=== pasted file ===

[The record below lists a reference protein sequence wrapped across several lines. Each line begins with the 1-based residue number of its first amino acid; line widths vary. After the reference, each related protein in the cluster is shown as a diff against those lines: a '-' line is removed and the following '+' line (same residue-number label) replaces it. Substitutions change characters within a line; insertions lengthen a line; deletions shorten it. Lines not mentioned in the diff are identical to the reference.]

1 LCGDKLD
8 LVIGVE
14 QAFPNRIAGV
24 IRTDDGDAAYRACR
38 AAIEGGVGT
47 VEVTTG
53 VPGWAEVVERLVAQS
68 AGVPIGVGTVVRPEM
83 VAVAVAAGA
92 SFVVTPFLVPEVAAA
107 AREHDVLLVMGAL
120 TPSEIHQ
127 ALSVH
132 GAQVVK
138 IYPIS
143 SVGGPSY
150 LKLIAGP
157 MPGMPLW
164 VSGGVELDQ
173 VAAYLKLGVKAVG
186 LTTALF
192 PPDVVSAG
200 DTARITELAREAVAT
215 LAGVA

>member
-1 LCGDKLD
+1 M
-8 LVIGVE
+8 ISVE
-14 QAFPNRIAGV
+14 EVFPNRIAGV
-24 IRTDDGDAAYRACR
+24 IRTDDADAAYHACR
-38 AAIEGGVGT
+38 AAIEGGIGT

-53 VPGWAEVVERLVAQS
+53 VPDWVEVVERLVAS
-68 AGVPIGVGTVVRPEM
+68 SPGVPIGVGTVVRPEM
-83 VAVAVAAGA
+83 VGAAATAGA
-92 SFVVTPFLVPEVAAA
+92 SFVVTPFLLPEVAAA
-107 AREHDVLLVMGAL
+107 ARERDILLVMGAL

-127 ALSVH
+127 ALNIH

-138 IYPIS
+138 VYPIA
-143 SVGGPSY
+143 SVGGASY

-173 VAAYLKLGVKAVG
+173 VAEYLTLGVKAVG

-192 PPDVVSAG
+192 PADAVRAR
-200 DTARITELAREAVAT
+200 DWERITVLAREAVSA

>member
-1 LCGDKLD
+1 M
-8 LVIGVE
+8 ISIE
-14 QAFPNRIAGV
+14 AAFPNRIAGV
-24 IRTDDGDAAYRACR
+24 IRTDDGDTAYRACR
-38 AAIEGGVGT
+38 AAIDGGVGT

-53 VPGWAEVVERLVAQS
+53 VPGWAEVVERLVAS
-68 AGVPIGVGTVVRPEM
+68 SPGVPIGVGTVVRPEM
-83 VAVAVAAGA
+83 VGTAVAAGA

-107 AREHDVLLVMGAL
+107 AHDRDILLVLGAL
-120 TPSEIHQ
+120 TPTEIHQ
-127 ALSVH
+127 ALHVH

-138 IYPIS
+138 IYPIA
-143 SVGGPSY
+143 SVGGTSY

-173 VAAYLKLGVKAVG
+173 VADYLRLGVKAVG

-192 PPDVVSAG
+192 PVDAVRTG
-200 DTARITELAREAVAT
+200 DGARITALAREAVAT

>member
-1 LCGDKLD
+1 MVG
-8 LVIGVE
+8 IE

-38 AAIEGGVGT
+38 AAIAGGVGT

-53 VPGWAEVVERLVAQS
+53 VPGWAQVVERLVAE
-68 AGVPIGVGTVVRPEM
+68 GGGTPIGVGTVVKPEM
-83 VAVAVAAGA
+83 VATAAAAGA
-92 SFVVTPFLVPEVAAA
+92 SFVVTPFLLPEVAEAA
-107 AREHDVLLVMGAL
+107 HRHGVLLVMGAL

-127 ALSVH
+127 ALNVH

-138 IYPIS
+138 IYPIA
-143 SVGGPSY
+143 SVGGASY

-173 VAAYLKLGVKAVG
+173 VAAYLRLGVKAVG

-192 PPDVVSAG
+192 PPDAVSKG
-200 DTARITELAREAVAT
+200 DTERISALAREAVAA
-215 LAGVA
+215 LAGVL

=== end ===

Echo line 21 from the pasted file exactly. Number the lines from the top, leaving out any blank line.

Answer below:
173 VAAYLKLGVKAVG